Harry can die, however, as can any other video game character, and mostly it's inconvenient, requiring a simple return to an old save file as discussed above. But a physical death is not the only death to which a person can succumb. People can die inside, as well. Spoiler Alert: One scene in Shattered Memories sees Harry try to help a woman with a head injury by helping her get to sleep. We feel terror as we predict Harry's blunder, and the guilt washes over us as we are already one with Harry. We want him to stop; we cannot stop. The woman, of course, dies. "It's not what it looks like!" we say. We fear the moral death of the character, the others judging him to be less than human, even if the people doing the judging aren't real themselves.
In Eternal Darkness as well, you at one point play as a character who suspects that his servants are possessed by demons. Even in spite of the mystical context, it's horrifying to watch as he goes about slaughtering them – and even more disturbing that you're in control. </spoiler>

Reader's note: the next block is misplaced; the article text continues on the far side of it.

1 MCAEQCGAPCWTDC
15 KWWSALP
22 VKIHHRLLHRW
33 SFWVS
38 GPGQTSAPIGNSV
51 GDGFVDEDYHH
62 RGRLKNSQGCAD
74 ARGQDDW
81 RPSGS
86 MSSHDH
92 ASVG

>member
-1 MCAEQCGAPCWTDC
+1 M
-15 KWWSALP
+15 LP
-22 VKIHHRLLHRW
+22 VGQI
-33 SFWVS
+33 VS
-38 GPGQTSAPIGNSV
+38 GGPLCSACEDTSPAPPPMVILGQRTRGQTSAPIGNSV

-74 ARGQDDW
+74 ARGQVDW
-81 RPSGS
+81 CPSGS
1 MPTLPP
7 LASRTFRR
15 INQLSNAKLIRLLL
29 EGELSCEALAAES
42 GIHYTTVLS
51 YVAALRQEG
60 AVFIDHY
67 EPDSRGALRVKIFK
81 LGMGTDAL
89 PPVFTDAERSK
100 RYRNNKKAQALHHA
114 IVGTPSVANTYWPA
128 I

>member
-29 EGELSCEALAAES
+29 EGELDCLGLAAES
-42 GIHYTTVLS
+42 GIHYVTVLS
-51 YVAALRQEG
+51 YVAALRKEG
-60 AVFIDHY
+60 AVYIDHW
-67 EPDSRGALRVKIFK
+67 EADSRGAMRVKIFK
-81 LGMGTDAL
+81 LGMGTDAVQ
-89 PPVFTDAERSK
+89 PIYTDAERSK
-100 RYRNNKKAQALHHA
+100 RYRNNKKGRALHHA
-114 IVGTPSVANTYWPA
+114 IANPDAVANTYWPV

Similarly, how often in the innocent Super Mario RPG are we asked to perform an action on behalf of an eager youngster, and why, for some of us, is it unthinkable to tell them "No, I won't help you out"? Why do we fear for how other characters see Mario? Even if we get to see more of a game or though part of us might find it funny to act like a jerk, another part of us fears what others might think, others who, again, are far from real.